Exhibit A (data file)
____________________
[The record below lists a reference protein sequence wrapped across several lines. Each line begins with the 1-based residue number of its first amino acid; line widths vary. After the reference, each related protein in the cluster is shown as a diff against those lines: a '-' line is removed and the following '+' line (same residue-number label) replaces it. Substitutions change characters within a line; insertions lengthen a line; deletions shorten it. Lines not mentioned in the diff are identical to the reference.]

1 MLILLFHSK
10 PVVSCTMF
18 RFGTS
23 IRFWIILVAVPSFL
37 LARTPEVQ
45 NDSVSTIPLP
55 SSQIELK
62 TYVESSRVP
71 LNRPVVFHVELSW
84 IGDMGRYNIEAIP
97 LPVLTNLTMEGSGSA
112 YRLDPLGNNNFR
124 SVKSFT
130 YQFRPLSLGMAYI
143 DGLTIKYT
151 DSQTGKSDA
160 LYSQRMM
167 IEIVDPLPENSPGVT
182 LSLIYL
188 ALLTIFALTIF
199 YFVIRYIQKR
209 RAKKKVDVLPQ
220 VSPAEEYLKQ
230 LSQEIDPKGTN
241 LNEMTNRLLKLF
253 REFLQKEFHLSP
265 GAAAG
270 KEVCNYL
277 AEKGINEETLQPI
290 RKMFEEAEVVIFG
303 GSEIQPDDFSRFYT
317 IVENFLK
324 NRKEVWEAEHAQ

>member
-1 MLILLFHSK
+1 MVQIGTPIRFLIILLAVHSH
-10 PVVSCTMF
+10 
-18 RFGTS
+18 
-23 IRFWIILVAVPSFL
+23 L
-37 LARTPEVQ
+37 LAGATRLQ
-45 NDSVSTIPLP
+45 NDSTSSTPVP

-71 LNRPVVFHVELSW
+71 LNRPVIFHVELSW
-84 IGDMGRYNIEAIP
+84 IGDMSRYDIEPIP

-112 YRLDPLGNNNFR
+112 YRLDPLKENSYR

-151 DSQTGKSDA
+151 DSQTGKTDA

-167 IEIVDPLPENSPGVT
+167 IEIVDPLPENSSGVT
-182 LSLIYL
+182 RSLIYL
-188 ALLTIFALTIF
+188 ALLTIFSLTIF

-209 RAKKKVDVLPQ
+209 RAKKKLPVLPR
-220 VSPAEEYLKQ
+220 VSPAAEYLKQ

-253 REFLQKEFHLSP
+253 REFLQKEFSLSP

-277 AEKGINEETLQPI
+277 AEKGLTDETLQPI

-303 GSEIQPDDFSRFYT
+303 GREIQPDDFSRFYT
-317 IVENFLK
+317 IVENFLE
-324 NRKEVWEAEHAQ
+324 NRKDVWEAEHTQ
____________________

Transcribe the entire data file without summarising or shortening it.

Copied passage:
[The record below lists a reference protein sequence wrapped across several lines. Each line begins with the 1-based residue number of its first amino acid; line widths vary. After the reference, each related protein in the cluster is shown as a diff against those lines: a '-' line is removed and the following '+' line (same residue-number label) replaces it. Substitutions change characters within a line; insertions lengthen a line; deletions shorten it. Lines not mentioned in the diff are identical to the reference.]

1 MLILLFHSK
10 PVVSCTMF
18 RFGTS
23 IRFWIILVAVPSFL
37 LARTPEVQ
45 NDSVSTIPLP
55 SSQIELK
62 TYVESSRVP
71 LNRPVVFHVELSW
84 IGDMGRYNIEAIP
97 LPVLTNLTMEGSGSA
112 YRLDPLGNNNFR
124 SVKSFT
130 YQFRPLSLGMAYI
143 DGLTIKYT
151 DSQTGKSDA
160 LYSQRMM
167 IEIVDPLPENSPGVT
182 LSLIYL
188 ALLTIFALTIF
199 YFVIRYIQKR
209 RAKKKVDVLPQ
220 VSPAEEYLKQ
230 LSQEIDPKGTN
241 LNEMTNRLLKLF
253 REFLQKEFHLSP
265 GAAAG
270 KEVCNYL
277 AEKGINEETLQPI
290 RKMFEEAEVVIFG
303 GSEIQPDDFSRFYT
317 IVENFLK
324 NRKEVWEAEHAQ

>member
-1 MLILLFHSK
+1 MVQIGTPIRFLIILLAVHSH
-10 PVVSCTMF
+10 
-18 RFGTS
+18 
-23 IRFWIILVAVPSFL
+23 L
-37 LARTPEVQ
+37 LAGATRLQ
-45 NDSVSTIPLP
+45 NDSTSSTPVP

-71 LNRPVVFHVELSW
+71 LNRPVIFHVELSW
-84 IGDMGRYNIEAIP
+84 IGDMSRYDIEPIP

-112 YRLDPLGNNNFR
+112 YRLDPLKENSYR

-151 DSQTGKSDA
+151 DSQTGKTDA

-167 IEIVDPLPENSPGVT
+167 IEIVDPLPENSSGVT
-182 LSLIYL
+182 RSLIYL
-188 ALLTIFALTIF
+188 ALLTIFSLTIF

-209 RAKKKVDVLPQ
+209 RAKKKLPVLPR
-220 VSPAEEYLKQ
+220 VSPAAEYLKQ

-253 REFLQKEFHLSP
+253 REFLQKEFSLSP

-277 AEKGINEETLQPI
+277 AEKGLTDETLQPI

-303 GSEIQPDDFSRFYT
+303 GREIQPDDFSRFYT
-317 IVENFLK
+317 IVENFLE
-324 NRKEVWEAEHAQ
+324 NRKDVWEAEHTQ